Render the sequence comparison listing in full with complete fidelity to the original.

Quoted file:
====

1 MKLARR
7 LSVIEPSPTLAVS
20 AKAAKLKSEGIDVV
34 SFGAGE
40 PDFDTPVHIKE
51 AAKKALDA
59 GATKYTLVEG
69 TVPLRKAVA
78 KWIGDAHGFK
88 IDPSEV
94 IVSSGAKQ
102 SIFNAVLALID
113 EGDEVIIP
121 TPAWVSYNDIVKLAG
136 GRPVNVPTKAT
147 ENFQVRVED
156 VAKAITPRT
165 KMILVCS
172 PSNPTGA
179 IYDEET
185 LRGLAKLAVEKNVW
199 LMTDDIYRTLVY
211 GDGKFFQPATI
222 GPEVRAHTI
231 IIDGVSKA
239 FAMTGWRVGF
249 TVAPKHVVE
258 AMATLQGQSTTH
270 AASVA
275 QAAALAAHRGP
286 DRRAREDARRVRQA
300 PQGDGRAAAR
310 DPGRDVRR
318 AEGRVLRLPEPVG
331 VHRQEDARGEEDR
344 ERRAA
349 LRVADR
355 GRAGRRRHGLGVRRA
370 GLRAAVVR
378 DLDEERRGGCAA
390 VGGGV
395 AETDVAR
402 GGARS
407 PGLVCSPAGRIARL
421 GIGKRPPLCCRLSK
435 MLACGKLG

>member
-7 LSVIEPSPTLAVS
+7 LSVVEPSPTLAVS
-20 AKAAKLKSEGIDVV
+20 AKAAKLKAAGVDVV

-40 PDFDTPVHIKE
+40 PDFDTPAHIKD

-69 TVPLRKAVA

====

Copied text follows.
1 MKLARR
7 LSVIEPSPTLAVS
20 AKAAKLKSEGIDVV
34 SFGAGE
40 PDFDTPVHIKE
51 AAKKALDA
59 GATKYTLVEG
69 TVPLRKAVA
78 KWIGDAHGFK
88 IDPSEV
94 IVSSGAKQ
102 SIFNAVLALID
113 EGDEVIIP
121 TPAWVSYNDIVKLAG
136 GRPVNVPTKAT
147 ENFQVRVED
156 VAKAITPRT
165 KMILVCS
172 PSNPTGA
179 IYDEET
185 LRGLAKLAVEKNVW
199 LMTDDIYRTLVY
211 GDGKFFQPATI
222 GPEVRAHTI
231 IIDGVSKA
239 FAMTGWRVGF
249 TVAPKHVVE
258 AMATLQGQSTTH
270 AASVA
275 QAAALAAHRGP
286 DRRAREDARRVRQA
300 PQGDGRAAAR
310 DPGRDVRR
318 AEGRVLRLPEPVG
331 VHRQEDARGEEDR
344 ERRAA
349 LRVADR
355 GRAGRRRHGLGVRRA
370 GLRAAVVR
378 DLDEERRGGCAA
390 VGGGV
395 AETDVAR
402 GGARS
407 PGLVCSPAGRIARL
421 GIGKRPPLCCRLSK
435 MLACGKLG

>member
-7 LSVIEPSPTLAVS
+7 LSVVEPSPTLAVS
-20 AKAAKLKSEGIDVV
+20 AKAAKLKAAGVDVV

-40 PDFDTPVHIKE
+40 PDFDTPAHIKD

-69 TVPLRKAVA